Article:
1. University of Virginia
  2. Arts & Sciences

Christopher Ali

Associate Professor

226 Wilson Hall

Office Hours:

Wednesday 12:00-1:45pm and 3:30-5:00pm or by appointment

Class Schedule:

MDST 3510 Media Policy - TuTh 11:00am-12:15pm

MDST 4510/7704 Political Economy of Communication - M 3:30-4:45pm


Dr. Christopher Ali is an Associate Professor in Department of Media Studies. He joined the Department in the fall of 2013 after completing his PhD at the Annenberg School for Communication at the University of Pennsylvania. His research interests include: communication policy and regulation, critical political economy, critical geography, comparative media systems, localism, and local news.

Christopher’s current research project, Farm Fresh Spectrum: Rural broadband and the future of connectivity, examines the complicated terrain of rural broadband policy in the United States. Farm Fresh unpacks the politics of broadband policy, asking why millions of rural Americans lack broadband access and why the federal government, and large providers, are not doing more to connect the unconnected. It explores different business structures, focusing on the importance of co-operatives to provide rural broadband. It contemplates the technologies of rural broadband—from the “future proof” fiber, to the tried-tested-and-true digital subscriber line (DSL) and the rollout of the advanced cellular networks of 4G, LTE, and 5G. It examines the uses of rural broadband, focusing on precision agriculture. Finally, it analyzes the policies of rural broadband, interrogating issues of regulatory jurisdiction, authority, legitimacy, and subsidy.

Christopher has published in numerous internationally ranked academic journals including: Communication Theory, Media Culture & Society and International Journal of Communication. His most recent article, which examines the role of the Rural Utilities Service in American rural broadband policy, was published in Telecommunications Policy in 2018. Christopher’s work on rural broadband has been published in The New York Times, and he is a frequent commentator on the subjects of broadband policy, media policy, and local news, with interviews in the Philadelphia Inquirer, Los Angeles Times, NPR, CNET, CBC, Bloomberg, and other major national and international news outlets.

Christopher’s first book, Media Localism: The Policies of Place (University of Illinois Press, 2017) addresses the difficulties of defining and regulating local media in the 21st century in the United States, United Kingdom, and Canada and the implications these difficulties have for the long-term viability of local news. This is the first book to investigate local media policy in a comparative context and the first to systematically assess media localism in Canada and the UK. It combines policy analysis and critical theory to provide for a unique perspective on one of the most challenging policy questions in the media industry: what does it mean to be local?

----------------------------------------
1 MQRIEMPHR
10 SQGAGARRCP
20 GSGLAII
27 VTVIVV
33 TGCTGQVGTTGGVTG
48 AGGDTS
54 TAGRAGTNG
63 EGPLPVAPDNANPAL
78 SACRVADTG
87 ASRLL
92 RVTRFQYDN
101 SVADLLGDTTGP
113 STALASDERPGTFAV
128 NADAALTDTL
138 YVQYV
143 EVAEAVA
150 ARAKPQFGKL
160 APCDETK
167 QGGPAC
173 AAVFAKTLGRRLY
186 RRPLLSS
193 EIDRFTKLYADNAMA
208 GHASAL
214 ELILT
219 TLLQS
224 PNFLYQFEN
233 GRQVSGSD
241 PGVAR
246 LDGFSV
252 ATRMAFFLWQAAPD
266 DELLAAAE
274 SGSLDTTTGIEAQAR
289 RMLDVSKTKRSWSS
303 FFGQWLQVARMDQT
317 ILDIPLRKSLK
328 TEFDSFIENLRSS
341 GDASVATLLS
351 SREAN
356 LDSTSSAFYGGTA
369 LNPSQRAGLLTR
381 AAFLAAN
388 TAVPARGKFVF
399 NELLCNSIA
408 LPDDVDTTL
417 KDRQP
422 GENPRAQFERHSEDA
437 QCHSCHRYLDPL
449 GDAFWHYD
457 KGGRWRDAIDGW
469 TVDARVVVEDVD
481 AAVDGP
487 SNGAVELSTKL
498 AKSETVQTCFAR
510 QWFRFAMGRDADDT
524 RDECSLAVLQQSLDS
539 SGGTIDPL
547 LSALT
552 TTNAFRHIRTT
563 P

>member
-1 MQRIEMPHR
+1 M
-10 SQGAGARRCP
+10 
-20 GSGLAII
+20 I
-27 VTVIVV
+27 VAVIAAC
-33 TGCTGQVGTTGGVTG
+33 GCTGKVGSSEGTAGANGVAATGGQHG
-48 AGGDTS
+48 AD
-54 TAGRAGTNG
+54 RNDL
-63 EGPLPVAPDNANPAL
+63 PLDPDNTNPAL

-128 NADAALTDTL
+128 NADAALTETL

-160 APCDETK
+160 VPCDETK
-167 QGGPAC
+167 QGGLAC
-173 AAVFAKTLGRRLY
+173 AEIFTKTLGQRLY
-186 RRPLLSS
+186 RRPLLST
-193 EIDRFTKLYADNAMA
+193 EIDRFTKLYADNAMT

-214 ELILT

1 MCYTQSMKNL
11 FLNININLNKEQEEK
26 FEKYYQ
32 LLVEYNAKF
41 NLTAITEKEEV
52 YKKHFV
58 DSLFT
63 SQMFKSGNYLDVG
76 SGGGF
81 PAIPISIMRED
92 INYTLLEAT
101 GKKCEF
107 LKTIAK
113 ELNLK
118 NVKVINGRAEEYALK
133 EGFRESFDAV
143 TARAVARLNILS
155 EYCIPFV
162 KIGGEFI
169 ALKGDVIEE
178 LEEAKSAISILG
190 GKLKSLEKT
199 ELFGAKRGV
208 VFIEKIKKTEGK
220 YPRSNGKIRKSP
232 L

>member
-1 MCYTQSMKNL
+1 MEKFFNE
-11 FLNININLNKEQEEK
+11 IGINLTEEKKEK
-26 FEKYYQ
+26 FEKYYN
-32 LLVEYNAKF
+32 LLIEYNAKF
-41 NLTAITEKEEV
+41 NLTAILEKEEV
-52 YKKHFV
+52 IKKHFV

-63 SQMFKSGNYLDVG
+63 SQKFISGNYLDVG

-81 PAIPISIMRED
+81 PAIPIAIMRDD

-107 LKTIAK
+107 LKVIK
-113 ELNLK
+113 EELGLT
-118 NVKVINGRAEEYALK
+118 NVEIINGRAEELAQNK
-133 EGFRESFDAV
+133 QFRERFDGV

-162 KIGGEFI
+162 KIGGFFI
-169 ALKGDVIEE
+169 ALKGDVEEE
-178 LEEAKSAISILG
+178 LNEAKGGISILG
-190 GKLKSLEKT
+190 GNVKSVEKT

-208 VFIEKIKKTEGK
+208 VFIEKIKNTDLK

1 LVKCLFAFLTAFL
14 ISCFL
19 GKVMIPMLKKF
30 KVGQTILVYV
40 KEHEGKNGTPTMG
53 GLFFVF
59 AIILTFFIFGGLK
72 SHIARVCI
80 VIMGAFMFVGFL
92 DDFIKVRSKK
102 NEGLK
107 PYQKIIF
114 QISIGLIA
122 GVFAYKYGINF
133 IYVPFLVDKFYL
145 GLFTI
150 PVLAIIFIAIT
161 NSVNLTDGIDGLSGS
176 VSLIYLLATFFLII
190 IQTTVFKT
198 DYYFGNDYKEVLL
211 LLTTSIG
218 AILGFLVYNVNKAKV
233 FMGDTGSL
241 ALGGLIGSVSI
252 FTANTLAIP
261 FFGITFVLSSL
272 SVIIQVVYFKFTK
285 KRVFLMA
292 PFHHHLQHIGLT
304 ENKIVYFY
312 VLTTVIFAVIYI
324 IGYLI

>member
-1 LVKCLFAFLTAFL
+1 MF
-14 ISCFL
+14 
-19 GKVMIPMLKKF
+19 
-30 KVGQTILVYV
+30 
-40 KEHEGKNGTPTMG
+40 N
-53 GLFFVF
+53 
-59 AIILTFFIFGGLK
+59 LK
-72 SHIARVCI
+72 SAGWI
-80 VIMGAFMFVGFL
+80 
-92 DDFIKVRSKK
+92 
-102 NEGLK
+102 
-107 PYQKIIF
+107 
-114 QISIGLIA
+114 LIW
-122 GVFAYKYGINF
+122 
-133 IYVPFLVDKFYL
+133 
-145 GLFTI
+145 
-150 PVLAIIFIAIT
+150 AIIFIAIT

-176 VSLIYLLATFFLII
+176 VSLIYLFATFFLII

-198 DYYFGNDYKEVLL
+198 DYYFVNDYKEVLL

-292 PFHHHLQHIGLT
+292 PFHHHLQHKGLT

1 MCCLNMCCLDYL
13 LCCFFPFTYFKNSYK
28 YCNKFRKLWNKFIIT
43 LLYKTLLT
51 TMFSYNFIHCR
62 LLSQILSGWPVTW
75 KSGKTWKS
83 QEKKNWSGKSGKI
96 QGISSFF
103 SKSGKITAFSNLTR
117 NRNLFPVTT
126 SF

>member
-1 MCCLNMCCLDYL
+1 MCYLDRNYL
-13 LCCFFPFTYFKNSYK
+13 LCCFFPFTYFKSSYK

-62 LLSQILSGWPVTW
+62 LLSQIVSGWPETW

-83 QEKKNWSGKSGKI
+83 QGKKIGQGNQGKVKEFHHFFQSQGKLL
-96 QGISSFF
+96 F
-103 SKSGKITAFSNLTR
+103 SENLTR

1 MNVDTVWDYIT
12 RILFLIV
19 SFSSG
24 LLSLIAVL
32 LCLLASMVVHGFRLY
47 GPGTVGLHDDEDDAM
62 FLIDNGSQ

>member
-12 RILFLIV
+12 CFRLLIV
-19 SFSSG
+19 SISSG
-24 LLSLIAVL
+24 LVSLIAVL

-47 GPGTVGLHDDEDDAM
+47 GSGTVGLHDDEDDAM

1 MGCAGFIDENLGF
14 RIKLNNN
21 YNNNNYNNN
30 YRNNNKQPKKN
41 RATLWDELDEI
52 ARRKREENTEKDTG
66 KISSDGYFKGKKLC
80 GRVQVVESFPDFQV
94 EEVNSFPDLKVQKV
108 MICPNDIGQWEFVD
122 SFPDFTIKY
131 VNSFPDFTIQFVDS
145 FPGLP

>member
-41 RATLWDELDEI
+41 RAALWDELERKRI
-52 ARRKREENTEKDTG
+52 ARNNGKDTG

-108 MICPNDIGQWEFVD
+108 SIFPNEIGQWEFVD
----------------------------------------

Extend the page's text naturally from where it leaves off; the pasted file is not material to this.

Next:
Currently, Christopher is the Faculty Fellow at the Benton Foundation. He 2018 he was a Fellow with the Global Future Council of the World Economic Forum. In 2017, he was a Fellow at the Center for Advanced Research in Global Communications (CARGC) at the University of Pennsylvania. In 2016-2017, Christopher was a Fellow with the Tow Center for Digital Journalism at Columbia University, where he completed an intensive research project on the state of small market newspapers in the United States titled, “Local News in a Digital World: Small Market Newspapers in an era of Digital Disruption.”


Media Localism, The Policies of Place

University of Illinois Press, Feb 2017

Echoes of Gabriel Tarde: What We Know Better or Different 100 Years Later

USC Annenberg Press, May 2014

Originally published in 1898, Gabriel Tarde’s essay “Opinion and Conversation” can be read as a series of propositions about the interaction of press, conversation, opinion and action, anticipating today’s “deliberative democracy.”

Exploring these themes in a hyper-text “dialogue” with Tarde, Elihu Katz, Christopher Ali, and Joohan Kim ask what we know better or different 100 years later in this book. The aim is not only to reawaken attention to Tarde’s text, but to assess the progress of communications research in its light. The e-book’s format makes it possible to access the essay as a series of propositions, foreshadowing contemporary concerns with issues such as agenda setting, public opinion formation, the diffusion of innovation, the two-step flow of communication, the role of the press in nation-building, new media technologies, the normative role of media in a democracy, media events, and the like. The e-book includes an analytic Introduction, a biographical postscript and the first full English translation of Tarde’s essay. Long overlooked, “Opinion and Conversation” deserves to be canonized as foundational for theories that link mass and interpersonal communication, especially in the age of social media.